Fourteen horses rescued, nine found dead in eastern Missouri

Wednesday, January 27, 2010 | 9:27 a.m. CST

ROSEBUD — Fourteen horses are now in the custody of the Humane Society of Missouri after the animals were taken from a property near Rosebud in eastern Missouri.

The Humane Society said the animals rescued Tuesday were severely underweight and had no access to fresh water. Nine dead horses were found at the same property.

The investigation began with an anonymous tip to the Gasconade County Sheriff's Department on Monday. The rescued horses were taken to the Humane Society's Longview Rescue Ranch in Union and will remain there until a disposition hearing scheduled for Feb. 10.

If the Humane Society gets custody, officials said as many of the horses as possible will be put up for adoption.

So far, no charges have been filed.


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Allan Sharrock January 27, 2010 | 4:35 p.m.

The HSUS complains about not having any money to take care of horses but they were the leading cause next to PETA for having the processing plants shut down. Well HSUS now you get to cough up the money to feed them.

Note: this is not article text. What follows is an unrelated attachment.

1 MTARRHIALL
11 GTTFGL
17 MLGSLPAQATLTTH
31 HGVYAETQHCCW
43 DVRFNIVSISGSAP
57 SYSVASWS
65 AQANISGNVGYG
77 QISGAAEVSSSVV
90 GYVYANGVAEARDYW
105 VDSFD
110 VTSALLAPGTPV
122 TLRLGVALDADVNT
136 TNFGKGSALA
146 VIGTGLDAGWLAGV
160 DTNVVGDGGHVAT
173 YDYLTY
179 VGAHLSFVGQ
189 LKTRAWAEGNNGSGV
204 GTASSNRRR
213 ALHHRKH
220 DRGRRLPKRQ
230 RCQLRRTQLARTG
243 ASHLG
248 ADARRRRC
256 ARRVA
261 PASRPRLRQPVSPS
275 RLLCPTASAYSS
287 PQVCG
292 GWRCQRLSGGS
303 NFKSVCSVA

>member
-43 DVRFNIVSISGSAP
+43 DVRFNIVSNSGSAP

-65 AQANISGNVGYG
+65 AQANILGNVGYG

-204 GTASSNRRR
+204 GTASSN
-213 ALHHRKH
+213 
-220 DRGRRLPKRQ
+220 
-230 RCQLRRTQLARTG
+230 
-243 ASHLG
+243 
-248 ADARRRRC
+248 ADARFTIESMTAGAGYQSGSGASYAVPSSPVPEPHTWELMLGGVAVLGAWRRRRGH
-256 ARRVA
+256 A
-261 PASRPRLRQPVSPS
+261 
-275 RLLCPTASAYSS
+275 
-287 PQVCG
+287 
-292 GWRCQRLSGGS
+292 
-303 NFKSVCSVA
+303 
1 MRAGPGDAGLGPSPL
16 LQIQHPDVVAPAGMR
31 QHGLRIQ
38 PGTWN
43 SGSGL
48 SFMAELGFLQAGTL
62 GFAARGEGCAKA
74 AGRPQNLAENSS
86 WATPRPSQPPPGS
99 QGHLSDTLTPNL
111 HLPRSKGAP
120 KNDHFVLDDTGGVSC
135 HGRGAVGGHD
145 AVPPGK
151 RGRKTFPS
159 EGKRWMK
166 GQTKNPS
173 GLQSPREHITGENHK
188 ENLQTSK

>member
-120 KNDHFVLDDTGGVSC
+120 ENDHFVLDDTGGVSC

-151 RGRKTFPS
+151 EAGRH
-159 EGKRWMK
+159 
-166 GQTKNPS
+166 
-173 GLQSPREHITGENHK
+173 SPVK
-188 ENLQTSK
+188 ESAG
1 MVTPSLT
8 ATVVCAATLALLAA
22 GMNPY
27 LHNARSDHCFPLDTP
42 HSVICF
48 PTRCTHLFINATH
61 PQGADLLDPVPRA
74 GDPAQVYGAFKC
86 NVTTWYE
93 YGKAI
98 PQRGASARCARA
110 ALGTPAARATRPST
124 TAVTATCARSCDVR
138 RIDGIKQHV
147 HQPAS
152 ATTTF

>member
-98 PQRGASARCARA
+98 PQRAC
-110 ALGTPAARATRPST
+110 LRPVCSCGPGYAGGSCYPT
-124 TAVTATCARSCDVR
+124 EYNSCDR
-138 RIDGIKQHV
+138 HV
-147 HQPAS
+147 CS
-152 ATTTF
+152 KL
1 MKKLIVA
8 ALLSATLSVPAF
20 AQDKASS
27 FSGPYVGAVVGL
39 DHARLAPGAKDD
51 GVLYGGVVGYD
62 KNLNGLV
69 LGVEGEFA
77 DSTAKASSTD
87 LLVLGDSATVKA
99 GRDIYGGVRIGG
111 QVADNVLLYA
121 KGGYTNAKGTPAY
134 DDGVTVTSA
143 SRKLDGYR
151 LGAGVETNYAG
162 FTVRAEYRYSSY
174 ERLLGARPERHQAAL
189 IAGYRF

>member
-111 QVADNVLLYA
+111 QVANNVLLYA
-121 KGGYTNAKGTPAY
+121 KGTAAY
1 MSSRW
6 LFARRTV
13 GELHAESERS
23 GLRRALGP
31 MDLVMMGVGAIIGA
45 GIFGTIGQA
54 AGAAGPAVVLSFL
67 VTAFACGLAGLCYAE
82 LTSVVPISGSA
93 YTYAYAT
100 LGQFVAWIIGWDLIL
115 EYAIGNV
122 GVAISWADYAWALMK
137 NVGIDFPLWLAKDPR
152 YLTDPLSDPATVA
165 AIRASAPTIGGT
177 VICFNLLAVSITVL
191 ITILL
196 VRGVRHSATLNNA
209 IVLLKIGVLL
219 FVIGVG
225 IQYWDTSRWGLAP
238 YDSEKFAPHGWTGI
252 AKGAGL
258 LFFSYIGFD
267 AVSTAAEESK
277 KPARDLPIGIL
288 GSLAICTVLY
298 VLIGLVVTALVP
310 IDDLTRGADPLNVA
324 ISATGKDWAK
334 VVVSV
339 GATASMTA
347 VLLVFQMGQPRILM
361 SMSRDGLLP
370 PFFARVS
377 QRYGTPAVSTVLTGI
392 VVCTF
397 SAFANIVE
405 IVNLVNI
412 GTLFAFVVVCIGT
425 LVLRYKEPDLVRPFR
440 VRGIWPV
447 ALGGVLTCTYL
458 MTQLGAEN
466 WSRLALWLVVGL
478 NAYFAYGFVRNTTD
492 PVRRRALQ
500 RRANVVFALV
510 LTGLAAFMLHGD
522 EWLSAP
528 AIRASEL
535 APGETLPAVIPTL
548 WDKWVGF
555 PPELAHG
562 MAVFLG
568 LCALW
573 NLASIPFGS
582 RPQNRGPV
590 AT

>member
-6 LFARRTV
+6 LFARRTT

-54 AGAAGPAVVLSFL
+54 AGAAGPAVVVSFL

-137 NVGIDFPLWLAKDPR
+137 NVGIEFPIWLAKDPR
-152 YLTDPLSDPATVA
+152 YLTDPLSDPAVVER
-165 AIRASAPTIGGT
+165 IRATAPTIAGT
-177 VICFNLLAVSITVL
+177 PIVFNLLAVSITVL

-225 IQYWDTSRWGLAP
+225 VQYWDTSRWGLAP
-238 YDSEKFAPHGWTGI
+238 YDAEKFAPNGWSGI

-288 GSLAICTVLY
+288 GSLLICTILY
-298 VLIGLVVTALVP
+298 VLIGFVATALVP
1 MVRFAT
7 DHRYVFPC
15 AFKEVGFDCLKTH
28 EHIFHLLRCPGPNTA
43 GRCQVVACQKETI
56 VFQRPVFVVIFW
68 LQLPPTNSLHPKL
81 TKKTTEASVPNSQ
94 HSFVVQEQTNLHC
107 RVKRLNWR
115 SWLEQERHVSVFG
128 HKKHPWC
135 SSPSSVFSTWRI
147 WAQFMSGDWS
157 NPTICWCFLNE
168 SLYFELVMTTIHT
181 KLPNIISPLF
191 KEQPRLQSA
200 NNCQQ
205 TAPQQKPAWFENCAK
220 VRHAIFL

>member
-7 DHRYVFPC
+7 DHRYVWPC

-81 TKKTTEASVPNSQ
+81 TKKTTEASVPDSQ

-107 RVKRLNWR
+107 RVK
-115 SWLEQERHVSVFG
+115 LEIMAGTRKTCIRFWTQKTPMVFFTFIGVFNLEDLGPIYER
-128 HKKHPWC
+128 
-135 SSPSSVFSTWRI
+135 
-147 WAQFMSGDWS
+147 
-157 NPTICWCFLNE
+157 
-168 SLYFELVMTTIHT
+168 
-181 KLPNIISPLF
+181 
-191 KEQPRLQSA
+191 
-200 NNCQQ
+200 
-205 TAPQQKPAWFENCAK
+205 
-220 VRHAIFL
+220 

(Report Comment)
Suzanne Moore January 28, 2010 | 7:46 p.m.

Hey, Allan ~ The Humane Society of Missouri is NOT the same as the HSUS. Totally different organizations. And I'm quite sure PETA had absolutely NOTHING to do with shutting down US slaughter houses. I've been involved in anti-slaughter for over 30 years, and haven't EVER heard a peep from them.

There has always been horse abuse and there always will be. Has nothing to do with slaughter because, guess what? Slaughter is just as available as ever - same meat men at the auctions. They just have 'em shipped to Mexico and Canada instead of Texas and Illinois.

You should check your facts before you put both feet in your mouth in public again.

(Report Comment)
Janet Ferguson January 28, 2010 | 10:29 p.m.

There is a veterinary clinic that screens horses that must be relinquished by their owners, and provides humane euthanasia (at least in the area of Northern CA)